A few years ago in 2012, I had the distinct honor of leading a group of educators on a treck through Civil Rights landmarks across Alabama, beginning in Birmingham, stretching through Montgomery, Selma, and the black belt of Alabama’s coast. During our trip, we marched across the Edmund Pettus Bridge, commentating the passage of the Civil Rights and Voting Rights Acts, two pieces of legislation which where then (and now) under fire.
Here were my reflections:
We marched in silence. Two by two, side by side. I and a colleague of mine Jenee Henry led the marchers. The civil rights activist (Sam Walker) who was only 11 years old himself at the time of the first march, had asked for volunteers to be his Hosea Williams and John Lewis. Our hands shot up. They were the brave souls to lead the marchers on Bloody Sunday. Our courage was much less in stature, but still significant. We wanted to do them justice. We wanted to march for ourselves and our future.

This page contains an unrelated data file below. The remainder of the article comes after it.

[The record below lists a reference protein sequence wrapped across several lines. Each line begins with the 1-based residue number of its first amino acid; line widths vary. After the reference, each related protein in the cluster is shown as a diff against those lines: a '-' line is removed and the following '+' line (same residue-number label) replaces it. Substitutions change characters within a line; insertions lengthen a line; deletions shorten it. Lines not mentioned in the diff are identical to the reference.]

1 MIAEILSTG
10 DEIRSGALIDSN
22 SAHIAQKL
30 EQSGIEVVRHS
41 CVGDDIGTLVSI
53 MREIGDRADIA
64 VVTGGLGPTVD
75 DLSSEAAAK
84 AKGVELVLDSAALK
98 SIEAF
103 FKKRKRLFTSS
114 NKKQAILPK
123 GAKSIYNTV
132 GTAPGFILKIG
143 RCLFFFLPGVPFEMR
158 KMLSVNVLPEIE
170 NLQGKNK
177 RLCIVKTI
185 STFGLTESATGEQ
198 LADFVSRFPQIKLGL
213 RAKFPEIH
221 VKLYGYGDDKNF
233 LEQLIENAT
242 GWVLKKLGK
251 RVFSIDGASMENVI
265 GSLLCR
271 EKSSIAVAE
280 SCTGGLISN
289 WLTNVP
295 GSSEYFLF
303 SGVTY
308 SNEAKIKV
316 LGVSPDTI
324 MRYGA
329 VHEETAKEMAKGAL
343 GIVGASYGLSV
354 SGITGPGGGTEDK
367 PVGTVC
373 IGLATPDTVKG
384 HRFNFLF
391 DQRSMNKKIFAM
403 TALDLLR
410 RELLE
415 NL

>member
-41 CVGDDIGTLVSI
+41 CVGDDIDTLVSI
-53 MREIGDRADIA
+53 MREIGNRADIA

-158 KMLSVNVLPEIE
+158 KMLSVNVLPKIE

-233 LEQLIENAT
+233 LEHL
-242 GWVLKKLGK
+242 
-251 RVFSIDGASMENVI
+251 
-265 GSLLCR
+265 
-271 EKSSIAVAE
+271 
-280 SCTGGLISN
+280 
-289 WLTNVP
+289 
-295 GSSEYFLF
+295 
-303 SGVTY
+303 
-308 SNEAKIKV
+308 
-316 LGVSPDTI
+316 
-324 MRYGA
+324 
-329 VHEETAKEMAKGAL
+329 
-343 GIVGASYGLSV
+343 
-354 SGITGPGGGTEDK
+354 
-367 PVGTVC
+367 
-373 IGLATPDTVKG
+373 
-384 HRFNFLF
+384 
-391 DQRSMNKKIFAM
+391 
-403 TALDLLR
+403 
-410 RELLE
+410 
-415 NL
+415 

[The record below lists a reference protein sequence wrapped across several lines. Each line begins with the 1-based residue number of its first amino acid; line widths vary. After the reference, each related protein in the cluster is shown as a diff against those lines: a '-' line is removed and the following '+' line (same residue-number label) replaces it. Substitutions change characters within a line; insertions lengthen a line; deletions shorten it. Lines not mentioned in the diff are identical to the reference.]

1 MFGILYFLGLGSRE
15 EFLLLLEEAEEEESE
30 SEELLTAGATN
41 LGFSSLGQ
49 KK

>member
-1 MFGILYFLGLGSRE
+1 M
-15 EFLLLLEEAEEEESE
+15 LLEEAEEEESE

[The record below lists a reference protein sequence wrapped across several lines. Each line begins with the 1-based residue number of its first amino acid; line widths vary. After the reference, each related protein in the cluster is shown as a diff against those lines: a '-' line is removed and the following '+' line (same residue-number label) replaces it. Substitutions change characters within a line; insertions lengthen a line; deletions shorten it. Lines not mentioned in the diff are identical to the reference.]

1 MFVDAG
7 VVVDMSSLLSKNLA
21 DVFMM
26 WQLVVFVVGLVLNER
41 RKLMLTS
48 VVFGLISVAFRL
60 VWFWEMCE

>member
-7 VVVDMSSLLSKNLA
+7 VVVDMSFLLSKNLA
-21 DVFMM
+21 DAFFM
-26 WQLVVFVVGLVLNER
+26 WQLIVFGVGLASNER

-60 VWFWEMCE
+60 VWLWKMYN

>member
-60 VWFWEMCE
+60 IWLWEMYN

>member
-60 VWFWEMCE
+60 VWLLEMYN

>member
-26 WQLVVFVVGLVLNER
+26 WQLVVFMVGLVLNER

And so we marched. Side by side. In silence. I was struck by the cadence of our feet as they hit the pavement. Coming across the crest of the bridge, I could imagine the sea of blue that civil rights legends decades before had seen, ready to meet them with their menacing defense. I thought it strange that as we began our march, we started slowly, but once we reached the apex of the bridge, on the decline we picked up speed. How quickly the momentum shifted. While I marched I hummed the tune Ain’t Gonna Let Nobody Turn Me Around. It was the song they sang as they marched, and somehow, I started to understand what they meant.
Finally, as we crossed the bridge onto the pavement of the other side almost 50 years later, we were greeted not by police officers and billy clubs, but by a monument to the slain.
Here’s what I know now, several years later after that march: there’s still more work to be done. Looking forward to continuing the work.